Industrial Policy and Competition

37 Pages Posted: 26 Mar 2012

See all articles by Philippe Aghion

Philippe Aghion

College de France and London School of Economics and Political Science, Fellow; Centre for Economic Policy Research (CEPR); National Bureau of Economic Research (NBER)

Mathias Dewatripont

Université Libre de Bruxelles (ULB) - European Center for Advanced Research in Economics and Statistics (ECARES); Centre for Economic Policy Research (CEPR)

Luosha Du

affiliation not provided to SSRN

Ann E. Harrison

University of California, Berkeley; National Bureau of Economic Research (NBER)

Patrick Legros

Université Libre de Bruxelles (ULB) - European Center for Advanced Research in Economics and Statistics (ECARES); Northeastern University, department of economics; Centre for Economic Policy Research (CEPR)

Multiple version iconThere are 2 versions of this paper

Date Written: June 18, 2011

Abstract

The economic slowdown in the 70s in Latin America and Japan in the late 90s, generated a growing skepticism about the role of industrial policy in the process of economic development. Yet, new considerations have emerged over the recent period, which invite us to revisit the issue. This paper argues that sectoral state aids tend to foster productivity, productivity growth, and product innovation to a larger extent when it targets more competitive sectors and when it is not concentrated on one or a small number of firms in the sector. Using a theoretical framework in which two firms may choose either to operate in the same "higher-growth" sector or in different, "lower-growth" sector. We use a panel of medium and large Chinese enterprises for the period 1998 through 2007 to test for complementarity between competition and industrial policy. A main implication from our analysis is that the debate on industrial policy should no longer be for or against having such a policy. As it turns out, sectoral policies are being implemented in one form or another by a large number of countries worldwide, starting with China. Rather, the issue should be on how to design and govern sectoral policies in order to make them more competition-friendly and therefore more growth-enhancing.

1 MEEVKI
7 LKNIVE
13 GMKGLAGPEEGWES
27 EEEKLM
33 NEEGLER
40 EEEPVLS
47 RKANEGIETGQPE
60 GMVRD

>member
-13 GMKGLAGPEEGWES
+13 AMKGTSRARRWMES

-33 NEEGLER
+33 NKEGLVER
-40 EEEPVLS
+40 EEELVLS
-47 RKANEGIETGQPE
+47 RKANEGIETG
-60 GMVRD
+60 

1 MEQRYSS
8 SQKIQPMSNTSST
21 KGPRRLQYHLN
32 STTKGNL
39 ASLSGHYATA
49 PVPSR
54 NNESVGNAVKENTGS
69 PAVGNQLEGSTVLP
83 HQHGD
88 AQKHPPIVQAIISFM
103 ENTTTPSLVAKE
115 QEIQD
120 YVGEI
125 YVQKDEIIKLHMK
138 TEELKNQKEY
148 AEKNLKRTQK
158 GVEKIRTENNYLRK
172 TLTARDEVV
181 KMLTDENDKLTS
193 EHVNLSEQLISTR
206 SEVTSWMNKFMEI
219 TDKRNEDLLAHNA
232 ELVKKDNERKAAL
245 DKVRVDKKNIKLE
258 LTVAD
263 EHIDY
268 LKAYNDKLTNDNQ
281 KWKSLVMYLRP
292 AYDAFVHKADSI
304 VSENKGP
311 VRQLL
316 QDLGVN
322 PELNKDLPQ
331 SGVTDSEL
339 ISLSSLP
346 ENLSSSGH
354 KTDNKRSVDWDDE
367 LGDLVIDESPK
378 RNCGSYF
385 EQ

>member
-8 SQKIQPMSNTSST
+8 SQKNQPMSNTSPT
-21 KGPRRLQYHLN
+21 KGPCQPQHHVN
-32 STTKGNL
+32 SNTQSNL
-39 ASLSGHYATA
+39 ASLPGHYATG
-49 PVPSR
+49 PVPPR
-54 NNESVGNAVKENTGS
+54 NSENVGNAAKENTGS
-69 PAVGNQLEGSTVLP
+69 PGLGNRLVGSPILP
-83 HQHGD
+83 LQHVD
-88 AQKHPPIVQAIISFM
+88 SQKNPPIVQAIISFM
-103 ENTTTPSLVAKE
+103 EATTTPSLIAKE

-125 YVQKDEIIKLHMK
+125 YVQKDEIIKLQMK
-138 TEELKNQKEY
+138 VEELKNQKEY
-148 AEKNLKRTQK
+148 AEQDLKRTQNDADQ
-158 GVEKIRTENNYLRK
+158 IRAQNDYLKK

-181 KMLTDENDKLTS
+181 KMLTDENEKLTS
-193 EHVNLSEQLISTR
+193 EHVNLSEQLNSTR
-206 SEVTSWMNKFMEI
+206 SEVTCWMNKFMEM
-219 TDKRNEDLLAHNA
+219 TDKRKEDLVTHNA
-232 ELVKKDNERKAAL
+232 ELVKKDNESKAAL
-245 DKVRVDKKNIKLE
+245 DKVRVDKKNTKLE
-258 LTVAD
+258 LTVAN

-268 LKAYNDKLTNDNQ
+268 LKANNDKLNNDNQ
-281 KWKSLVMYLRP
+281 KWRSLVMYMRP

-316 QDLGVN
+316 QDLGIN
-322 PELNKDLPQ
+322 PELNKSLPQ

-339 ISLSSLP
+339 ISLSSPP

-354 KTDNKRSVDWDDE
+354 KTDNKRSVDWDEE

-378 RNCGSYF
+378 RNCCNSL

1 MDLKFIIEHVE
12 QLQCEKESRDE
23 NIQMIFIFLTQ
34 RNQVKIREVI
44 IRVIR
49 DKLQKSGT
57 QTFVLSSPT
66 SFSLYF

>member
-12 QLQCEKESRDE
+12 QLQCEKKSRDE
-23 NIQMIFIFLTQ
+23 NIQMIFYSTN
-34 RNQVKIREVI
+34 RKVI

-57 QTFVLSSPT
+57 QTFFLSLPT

Keywords: industrial policy, competition, application fees, intellectual property policy, patent system, innovation and productivity, renewal fees

JEL Classification: O30, O31, O38, O57

Suggested Citation

Aghion, Philippe and Dewatripont, Mathias and Du, Luosha and Harrison, Ann E. and Legros, Patrick, Industrial Policy and Competition (June 18, 2011). Available at SSRN: https://ssrn.com/abstract=1811643 or http://dx.doi.org/10.2139/ssrn.1811643

Philippe Aghion (Contact Author)

College de France and London School of Economics and Political Science, Fellow ( email )

London
United Kingdom

Centre for Economic Policy Research (CEPR)

London
United Kingdom

National Bureau of Economic Research (NBER)

1050 Massachusetts Avenue
Cambridge, MA 02138
United States

Mathias Dewatripont

Université Libre de Bruxelles (ULB) - European Center for Advanced Research in Economics and Statistics (ECARES) ( email )

Ave. Franklin D Roosevelt, 50 - C.P. 114
Brussels, B-1050
Belgium
+32 2 650 4217/4 (Phone)
+32 2 650 4475 (Fax)

Centre for Economic Policy Research (CEPR)

London
United Kingdom

Luosha Du

affiliation not provided to SSRN ( email )

Ann E. Harrison

University of California, Berkeley ( email )

Giannini Hall
Berkeley, CA 94720-3880
United States

National Bureau of Economic Research (NBER)

1050 Massachusetts Avenue
Cambridge, MA 02138
United States

Patrick Legros

Université Libre de Bruxelles (ULB) - European Center for Advanced Research in Economics and Statistics (ECARES) ( email )

Ave. Franklin D Roosevelt, 50 - C.P. 114
Brussels, B-1050
Belgium
+32 2 650 4219/3 (Phone)
+32 2 650 4475 (Fax)

Northeastern University, department of economics ( email )

301 Lake Hall
Boston, MA 02115
United States

Centre for Economic Policy Research (CEPR)

London
United Kingdom

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